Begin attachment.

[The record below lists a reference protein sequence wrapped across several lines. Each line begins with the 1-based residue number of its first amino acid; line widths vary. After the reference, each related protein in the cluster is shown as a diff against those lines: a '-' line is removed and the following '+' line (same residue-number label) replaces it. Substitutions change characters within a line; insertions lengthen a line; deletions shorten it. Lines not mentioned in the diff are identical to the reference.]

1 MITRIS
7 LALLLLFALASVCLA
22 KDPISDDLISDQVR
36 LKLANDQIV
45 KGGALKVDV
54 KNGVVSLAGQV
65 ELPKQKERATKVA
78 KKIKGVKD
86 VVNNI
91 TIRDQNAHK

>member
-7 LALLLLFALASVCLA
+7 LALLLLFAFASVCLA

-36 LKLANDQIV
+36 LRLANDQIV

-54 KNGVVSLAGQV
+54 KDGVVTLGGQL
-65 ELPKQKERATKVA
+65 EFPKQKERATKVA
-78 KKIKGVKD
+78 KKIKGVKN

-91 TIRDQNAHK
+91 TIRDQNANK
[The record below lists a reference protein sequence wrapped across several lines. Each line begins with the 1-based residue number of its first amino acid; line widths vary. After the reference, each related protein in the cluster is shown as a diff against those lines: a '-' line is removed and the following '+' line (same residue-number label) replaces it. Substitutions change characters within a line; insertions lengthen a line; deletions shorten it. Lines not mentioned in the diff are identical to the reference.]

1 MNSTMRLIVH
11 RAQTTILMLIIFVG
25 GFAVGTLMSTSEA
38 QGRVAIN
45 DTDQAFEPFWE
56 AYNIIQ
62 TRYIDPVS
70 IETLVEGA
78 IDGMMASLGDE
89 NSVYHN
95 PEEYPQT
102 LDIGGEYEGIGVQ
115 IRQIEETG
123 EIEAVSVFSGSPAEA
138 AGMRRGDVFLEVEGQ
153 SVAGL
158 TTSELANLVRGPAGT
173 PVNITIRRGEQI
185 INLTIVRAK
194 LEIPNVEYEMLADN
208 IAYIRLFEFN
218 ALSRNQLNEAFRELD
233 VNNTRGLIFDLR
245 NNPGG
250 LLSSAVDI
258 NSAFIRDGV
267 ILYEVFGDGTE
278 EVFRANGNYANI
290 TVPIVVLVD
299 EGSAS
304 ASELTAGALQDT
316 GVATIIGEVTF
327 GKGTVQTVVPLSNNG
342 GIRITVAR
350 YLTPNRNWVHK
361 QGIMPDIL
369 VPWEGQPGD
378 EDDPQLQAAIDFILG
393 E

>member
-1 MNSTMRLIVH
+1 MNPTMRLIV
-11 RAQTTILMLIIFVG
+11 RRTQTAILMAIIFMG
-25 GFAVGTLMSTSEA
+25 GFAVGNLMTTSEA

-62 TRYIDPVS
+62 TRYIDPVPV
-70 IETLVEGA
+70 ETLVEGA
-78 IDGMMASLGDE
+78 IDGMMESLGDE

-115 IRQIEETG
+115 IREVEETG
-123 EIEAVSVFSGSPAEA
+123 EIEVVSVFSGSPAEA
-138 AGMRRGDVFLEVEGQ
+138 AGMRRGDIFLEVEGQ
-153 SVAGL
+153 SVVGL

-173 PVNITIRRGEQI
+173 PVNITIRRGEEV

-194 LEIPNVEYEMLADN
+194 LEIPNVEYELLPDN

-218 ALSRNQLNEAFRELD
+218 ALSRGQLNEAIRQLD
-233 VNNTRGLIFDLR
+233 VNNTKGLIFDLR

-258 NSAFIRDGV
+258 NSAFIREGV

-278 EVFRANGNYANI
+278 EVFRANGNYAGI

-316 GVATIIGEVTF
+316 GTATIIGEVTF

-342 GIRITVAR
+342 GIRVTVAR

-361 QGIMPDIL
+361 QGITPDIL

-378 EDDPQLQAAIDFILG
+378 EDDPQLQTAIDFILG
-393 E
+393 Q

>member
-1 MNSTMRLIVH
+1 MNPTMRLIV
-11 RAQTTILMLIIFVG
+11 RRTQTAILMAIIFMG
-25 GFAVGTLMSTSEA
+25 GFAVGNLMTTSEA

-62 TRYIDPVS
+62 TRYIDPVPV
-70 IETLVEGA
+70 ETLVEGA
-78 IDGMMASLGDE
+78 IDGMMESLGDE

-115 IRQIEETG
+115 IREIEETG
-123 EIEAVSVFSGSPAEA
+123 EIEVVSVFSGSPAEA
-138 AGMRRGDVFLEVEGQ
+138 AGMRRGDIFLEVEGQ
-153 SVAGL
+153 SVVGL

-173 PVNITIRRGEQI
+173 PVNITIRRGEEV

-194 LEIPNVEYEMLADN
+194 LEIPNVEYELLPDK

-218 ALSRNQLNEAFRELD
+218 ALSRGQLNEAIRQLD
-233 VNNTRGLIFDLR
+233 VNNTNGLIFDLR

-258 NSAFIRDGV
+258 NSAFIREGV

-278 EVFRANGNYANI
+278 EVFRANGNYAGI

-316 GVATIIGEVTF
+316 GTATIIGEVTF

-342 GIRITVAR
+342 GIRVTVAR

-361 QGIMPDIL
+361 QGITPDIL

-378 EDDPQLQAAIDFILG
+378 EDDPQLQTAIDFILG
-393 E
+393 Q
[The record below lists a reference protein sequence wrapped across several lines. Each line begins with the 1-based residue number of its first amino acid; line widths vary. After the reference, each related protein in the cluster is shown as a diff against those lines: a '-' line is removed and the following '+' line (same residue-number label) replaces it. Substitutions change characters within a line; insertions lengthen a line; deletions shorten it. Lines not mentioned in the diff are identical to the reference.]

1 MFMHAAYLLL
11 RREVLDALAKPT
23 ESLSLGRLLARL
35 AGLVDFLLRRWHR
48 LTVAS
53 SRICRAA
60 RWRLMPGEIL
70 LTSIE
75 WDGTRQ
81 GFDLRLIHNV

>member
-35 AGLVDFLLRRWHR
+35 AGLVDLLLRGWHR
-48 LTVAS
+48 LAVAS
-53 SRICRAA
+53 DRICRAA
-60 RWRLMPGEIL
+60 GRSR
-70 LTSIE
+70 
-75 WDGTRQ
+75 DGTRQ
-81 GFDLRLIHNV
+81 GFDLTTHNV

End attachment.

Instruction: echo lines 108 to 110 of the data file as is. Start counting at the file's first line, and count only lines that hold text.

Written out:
>member
-1 MNSTMRLIVH
+1 MNPTMRLIV